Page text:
There is one character, Krystal, who is better drawn than the others and to be fair the ending does redeem this book slightly. But for me this book is an average book piggy backing on the success of Harry Potter.

The Brief Wondrous Life of Oscar Wao by Junot Diaz

An unusual book about the Trujillo dictatorship in the Dominican Republic and the consequential migration, of all those who could, to America. The narrator, Oscar, is an overweight geeky Dominican who is struggling to keep up with the social demands of his new life in America. I really enjoyed the historical context of this novel and it was fascinating to learn about Trujillo's regime.  The writing is very good and Oscar is a realistic character who is easy to like. I can really appreciate the wonderful talent behind this book, and I am glad I read it but personally I cannot say I enjoyed the book.  There was something in the frequent references to comic books, fantasy games and science fiction which made this book difficult to engage with and prevented me becoming really gripped by it.  If you're into that stuff though, definitely read this book.

Tell The Wolves I'm Home by Carol Rifka Brunt

An enjoyable book about two sisters and the effect on their relationship following the AIDS related death of their uncle. The (slightly clunkily delivered) message behind this book is - wonderful consequences can come from tragedy, and without sadness we cannot experience joy. Quite uplifting in it's own way.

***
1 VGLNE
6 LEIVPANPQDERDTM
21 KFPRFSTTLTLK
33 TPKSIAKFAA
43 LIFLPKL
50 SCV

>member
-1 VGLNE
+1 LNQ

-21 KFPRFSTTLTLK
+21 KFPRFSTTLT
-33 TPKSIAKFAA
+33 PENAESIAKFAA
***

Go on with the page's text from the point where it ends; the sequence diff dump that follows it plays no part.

This book is definitely readable and has some nice phrasing but isn't particularly memorable, perhaps because the characters (although pleasant and appealing) are not especially realistic.

The Sari Shop by Rupa Bajwa

A light hearted read on the surface this book is about India's social hierarchy and how constraining this can be for those who strive to break free of it. The main character, Ramchand, is a young orphan who works in a prestigious sari shop and is forced to witness the discrepancy in the fortunes and reputations of the privileged and the poverty stricken. The writing is a little average but the message is well delivered and the plot engaging. I did enjoy this book but it is not what I would describe as truly literary.

Indignation by Philip Roth

I very much enjoyed this excellently written and thought provoking book about a gifted young undergraduate student, Marcus, in 1950s America, trying to find his identity outside of his small, Jewish family. The reader discovers early on that Marcus is dead and seemingly stuck in endless remuneration over his short life. This ensures that the plot, while engrossing, leaves space to really explore the character development. Marcus is a complex and sometimes uncomfortable character who it is easy to be intrigued by but hard to really understand. Ultimately this book is about the randomness of tragedy and that does make it quite dark, but it is still a very good book.

Salvage The Bones by Jesmyn Ward

This novel is about a young family in America who are struggling to cope emotionally and financially with the death of their mother.  Set in the run up to hurricane Katrina the book highlights the extreme poverty of this Southern American community and their lack of resources to cope with natural disasters.  The characters in this book are immediate and realistic which makes it easy to engage with them and become truly engrossed in the story.  I very much enjoyed the style of writing which is simple but poignant with really believable dialogue.  The story is often sad but in a very touching way which stops this book being depressing. Definitely recommended for an unusual, powerful read.